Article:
• When transducer assembly (30) is energized, the distal end of blade (40) is configured to move longitudinally in the range of, for example, approximately 10 to 500 microns peak-to-peak, and in some instances in the range of about 20 to about 200 microns at a predetermined vibratory frequency f0 of, for example, approximately 21 kHz to approximately 31 kHz. In some other versions, the vibratory frequency is up to approximately 50 kHz or even up to approximately 55 kHz. At any such frequencies, when blade (40) is pressed against bone as described in greater detail below, the ultrasonic oscillation of blade (40) will work in concert with sharp edge (42) to break up the bone to promote cutting of the bone by blade (40).
  • Liquid dispensing feature (50) of the present example is in the form of a tube having an open distal end that is located near the position where blade (40) extends from waveguide (32). It should be understood that no portions of liquid dispensing feature (50) contact blade (40) in this example. Moreover, liquid dispensing feature (50) has sufficient rigidity in this example such that liquid dispensing feature (50) will not contact blade (40) even if liquid dispensing feature (50) is pressed against bone or other structures during normal operation of instrument (10).
  • The tube forming liquid dispensing feature (50) is parallel to waveguide (32) and blade (40) and is laterally offset from waveguide (32) and blade (40). Liquid dispensing feature (50) is in fluid communication with conduit (18) via port (22), such that liquid dispensing feature (50) is operable to expel cooling liquid from fluid source (16) via the open distal end of liquid dispensing feature (50). Due to the positioning of liquid dispensing feature (50) in relation to blade (40), the expelled cooling liquid will flow along blade (40) and along the bone that is being engaged by blade (40), thereby providing a cooling effect to blade (40) and the adjacent bone. As noted above, when an ultrasonic blade is used to cut through bone, the friction caused by the blade vibrating against the bone may generate substantial heat, which may be undesirable. Thus, liquid dispensing feature (50) may be used to dispense cooling liquid at a bone cut site in order to avoid undesirable effects from excess heat generated by blade (40).
  • In the present example, the distal end of liquid dispensing feature (50) is located at a position corresponding to a node associated with ultrasonic vibrations communicated along waveguide (32) and blade (40). This may reduce the occurrence of waveguide (32) or blade (40) undesirably dispersing cooling liquid laterally away from blade (40) as soon as the cooling liquid exits the distal end of liquid dispensing feature (50).
  • While liquid dispensing feature (50) is disclosed herein as having the form of a tube with an open distal end, it should be understood that liquid dispensing feature (50) may take a variety of other forms. By way of example only, liquid dispensing feature (50) may be configured and operable in accordance with any of the various liquid dispensing features described in U.S. Pat. App. No. [ATTORNEY DOCKET NO. END7903USNP.0633005], entitled “Ultrasonic Surgical Instrument with Cooling Conduit,” filed on even date herewith, the disclosure of which is incorporated by reference herein. Other suitable forms that liquid dispensing feature (50) may take will be apparent to those of ordinary skill in the art in view of the teachings herein. In some alternative versions, liquid dispensing feature (50) is omitted entirely. It should therefore be understood that the following examples may be provided without liquid cooling, if desired.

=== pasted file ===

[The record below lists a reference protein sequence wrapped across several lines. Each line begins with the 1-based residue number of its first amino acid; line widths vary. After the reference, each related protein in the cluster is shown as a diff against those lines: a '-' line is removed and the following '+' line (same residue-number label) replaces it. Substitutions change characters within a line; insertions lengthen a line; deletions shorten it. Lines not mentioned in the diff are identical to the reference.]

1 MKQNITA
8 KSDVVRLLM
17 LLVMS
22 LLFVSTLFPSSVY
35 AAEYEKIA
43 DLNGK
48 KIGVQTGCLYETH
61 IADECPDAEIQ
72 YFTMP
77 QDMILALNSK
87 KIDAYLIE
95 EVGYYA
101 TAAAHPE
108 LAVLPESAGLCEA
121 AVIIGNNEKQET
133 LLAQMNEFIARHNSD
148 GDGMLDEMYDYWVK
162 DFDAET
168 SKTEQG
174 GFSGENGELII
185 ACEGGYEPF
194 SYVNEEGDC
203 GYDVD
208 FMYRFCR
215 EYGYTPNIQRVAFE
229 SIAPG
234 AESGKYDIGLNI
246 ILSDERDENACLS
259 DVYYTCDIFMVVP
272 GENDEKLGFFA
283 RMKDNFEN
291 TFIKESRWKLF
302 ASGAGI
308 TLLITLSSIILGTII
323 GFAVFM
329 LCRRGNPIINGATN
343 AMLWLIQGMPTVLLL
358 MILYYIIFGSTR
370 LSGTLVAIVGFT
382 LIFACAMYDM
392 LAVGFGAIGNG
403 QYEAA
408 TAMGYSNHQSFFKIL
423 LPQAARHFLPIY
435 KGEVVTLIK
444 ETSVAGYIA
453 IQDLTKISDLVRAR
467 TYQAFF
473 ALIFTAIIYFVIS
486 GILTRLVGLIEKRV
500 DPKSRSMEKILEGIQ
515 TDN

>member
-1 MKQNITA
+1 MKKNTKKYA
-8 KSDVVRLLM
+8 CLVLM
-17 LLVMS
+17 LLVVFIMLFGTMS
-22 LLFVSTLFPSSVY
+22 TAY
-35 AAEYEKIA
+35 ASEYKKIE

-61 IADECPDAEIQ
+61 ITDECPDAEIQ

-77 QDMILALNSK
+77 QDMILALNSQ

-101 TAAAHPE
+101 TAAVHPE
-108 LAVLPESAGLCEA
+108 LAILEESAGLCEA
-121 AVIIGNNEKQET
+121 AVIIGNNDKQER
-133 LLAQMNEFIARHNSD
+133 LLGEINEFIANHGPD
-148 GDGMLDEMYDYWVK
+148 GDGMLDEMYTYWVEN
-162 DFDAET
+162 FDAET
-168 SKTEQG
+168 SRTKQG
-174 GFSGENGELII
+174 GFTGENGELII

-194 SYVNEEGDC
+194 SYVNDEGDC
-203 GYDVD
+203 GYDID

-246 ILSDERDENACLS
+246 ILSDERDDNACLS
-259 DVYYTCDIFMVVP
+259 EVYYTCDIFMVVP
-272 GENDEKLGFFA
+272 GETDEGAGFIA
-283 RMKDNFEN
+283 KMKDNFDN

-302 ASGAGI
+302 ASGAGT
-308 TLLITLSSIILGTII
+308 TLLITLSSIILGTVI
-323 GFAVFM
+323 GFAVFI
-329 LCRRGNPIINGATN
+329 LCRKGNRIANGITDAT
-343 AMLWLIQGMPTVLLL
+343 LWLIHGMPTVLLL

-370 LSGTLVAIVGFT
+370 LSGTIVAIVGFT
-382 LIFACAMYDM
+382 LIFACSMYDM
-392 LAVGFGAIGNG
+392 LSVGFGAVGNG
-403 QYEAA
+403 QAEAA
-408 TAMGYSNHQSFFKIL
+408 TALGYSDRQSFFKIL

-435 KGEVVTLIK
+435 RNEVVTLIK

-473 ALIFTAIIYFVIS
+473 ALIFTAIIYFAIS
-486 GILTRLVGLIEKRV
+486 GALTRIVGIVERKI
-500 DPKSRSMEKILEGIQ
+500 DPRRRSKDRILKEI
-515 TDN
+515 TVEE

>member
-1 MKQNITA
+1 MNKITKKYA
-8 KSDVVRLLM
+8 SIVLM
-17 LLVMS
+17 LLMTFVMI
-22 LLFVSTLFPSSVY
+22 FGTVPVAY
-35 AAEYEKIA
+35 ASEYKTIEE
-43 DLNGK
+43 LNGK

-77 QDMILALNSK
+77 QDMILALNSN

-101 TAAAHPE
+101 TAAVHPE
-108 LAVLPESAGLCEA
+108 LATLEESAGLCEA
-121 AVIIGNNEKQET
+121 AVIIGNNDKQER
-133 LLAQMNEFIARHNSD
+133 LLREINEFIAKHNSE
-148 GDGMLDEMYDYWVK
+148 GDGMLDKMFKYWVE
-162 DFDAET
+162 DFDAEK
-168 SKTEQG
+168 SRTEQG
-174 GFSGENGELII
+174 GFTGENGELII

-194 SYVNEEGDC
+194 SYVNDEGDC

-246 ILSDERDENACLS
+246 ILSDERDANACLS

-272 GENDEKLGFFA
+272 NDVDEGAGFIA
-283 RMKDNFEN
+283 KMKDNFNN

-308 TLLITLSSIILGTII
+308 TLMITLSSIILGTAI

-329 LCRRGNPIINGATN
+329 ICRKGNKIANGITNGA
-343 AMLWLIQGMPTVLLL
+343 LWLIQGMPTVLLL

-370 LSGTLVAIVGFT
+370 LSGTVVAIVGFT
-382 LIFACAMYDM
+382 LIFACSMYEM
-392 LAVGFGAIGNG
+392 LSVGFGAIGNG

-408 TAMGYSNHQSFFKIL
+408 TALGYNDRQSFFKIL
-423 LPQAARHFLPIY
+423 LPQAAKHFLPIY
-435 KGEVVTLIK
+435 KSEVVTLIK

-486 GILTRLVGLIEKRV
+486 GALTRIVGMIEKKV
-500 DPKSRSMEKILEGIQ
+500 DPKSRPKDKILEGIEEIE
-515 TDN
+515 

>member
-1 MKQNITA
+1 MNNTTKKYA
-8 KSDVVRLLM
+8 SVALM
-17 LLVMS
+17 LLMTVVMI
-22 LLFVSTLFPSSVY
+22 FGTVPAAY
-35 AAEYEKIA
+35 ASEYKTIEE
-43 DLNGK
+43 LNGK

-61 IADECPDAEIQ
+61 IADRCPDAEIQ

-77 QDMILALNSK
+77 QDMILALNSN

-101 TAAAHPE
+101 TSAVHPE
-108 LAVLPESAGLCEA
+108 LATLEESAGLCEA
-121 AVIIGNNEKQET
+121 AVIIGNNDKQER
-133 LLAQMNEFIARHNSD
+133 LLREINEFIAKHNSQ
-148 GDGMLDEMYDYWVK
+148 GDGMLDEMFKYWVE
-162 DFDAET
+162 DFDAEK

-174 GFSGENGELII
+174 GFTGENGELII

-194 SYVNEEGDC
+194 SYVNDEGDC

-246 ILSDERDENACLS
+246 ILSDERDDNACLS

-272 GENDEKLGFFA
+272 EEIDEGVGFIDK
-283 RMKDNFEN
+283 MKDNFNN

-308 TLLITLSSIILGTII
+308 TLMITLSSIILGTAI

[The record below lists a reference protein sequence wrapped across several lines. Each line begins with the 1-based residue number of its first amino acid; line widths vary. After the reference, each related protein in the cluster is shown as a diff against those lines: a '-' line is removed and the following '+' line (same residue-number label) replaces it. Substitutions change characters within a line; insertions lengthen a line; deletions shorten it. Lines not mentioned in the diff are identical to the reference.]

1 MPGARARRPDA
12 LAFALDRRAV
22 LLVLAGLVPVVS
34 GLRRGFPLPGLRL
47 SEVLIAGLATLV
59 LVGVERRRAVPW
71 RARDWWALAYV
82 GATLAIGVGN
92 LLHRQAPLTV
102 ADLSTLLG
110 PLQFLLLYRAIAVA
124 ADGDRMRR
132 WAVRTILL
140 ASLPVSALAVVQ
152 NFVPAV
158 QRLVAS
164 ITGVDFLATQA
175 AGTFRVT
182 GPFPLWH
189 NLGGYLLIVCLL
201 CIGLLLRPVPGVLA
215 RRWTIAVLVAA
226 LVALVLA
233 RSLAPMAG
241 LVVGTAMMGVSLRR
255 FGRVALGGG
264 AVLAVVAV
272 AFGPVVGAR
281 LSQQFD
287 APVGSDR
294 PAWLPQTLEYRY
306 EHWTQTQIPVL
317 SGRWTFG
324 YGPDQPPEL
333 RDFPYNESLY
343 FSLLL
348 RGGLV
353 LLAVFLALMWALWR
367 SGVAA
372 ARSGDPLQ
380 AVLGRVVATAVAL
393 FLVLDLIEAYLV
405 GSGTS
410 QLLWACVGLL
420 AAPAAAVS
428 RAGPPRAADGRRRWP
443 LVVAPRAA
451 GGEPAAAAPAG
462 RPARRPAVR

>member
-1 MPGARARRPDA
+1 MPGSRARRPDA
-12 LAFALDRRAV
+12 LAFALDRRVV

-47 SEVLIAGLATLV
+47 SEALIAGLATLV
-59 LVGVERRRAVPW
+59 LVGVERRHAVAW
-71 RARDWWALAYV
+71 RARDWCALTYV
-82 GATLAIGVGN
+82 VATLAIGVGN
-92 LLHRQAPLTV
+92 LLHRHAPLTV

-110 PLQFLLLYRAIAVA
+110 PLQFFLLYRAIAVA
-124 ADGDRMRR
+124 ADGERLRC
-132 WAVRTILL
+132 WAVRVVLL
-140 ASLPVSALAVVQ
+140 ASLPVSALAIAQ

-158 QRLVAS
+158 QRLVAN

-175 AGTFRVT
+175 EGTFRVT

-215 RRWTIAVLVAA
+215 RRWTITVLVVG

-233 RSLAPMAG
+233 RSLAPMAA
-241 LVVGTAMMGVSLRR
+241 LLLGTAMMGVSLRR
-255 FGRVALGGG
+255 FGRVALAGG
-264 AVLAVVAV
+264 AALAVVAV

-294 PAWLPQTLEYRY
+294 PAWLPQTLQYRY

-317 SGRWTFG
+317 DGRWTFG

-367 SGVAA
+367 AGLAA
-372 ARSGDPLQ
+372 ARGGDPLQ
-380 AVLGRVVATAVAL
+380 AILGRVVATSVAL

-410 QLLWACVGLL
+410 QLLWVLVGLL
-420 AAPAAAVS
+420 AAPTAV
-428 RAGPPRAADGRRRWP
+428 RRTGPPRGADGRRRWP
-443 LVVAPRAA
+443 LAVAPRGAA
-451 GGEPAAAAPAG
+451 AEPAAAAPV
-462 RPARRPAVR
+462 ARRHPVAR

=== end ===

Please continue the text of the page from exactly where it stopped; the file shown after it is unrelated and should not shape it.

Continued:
• As noted above, blade (40) of the present example has a serrated edge (42). As best seen in FIGS. 2-3, serrated edge (42) comprises a plurality of teeth (60). As best seen in FIG. 3, each tooth (60) comprises a pyramid shape with triangular surfaces (62, 64, 66, 68) extending outward from blade (40) and converging to form a peak (70). A valley is defined where surface (66) of one tooth (60) meets surface (68) of an adjacent tooth (60). Spacing between adjacent peaks (70) or valleys may also be referred to as the tooth spacing or spacing between adjacent teeth (60). In the present example, the spacing between adjacent teeth (60) is maintained to be less than the size of the wavelength of the ultrasonic vibrations communicated through blade (40). For example, in the present example the spacing between adjacent peaks (70) or valleys is in the range of about 1/1000th to about 1/10th of the harmonic wavelength. By way of example only, and not limitation, in a system with a vibratory frequency of 55 kHz, this spacing would be in the range of about 0.004 inches to about 0.04 inches. Other tooth spacing configurations relative to the harmonic wavelength will be apparent to those of ordinary skill in the art in view of the teachings herein.
  • Serrated edge (42) can be manufactured in a variety of ways that will be apparent to those of ordinary skill in the art in view of the teachings herein. For example, some manufacturing applications may include photo etching, printing a coating on blade (40), laser machining, and cold forming, among others.
  • The pyramid shape of teeth (60) provide a three dimensional surface. This three dimensional surface provides air space between adjacent teeth (60). When performing an ultrasonic cut on bone, or tissue for that matter, fluid can fill the air space between adjacent teeth (60). In one example, the fluid can be a cooling liquid meant to cool the bone or tissue being cut. In another example, the fluid can be a cooling gas or air meant to cool the bone or tissue being cut. In the illustrated version, one air space between adjacent teeth (60) is defined by adjacent surface (66) and surface (68) that also define a valley between peaks (70). Other air spaces are defined by surface (62) and surface (64) that converge at respective peaks (70). These surfaces (62, 64) define a partial or half valley orthogonally positioned to the valley defined by adjacent surfaces (66, 68). While the present example illustrates teeth (60) as having a three dimensional shape that comprises a pyramid shape, in view of the teachings herein, other three dimensional shapes or patterns for teeth (60) will be apparent to those of ordinary skill in the art.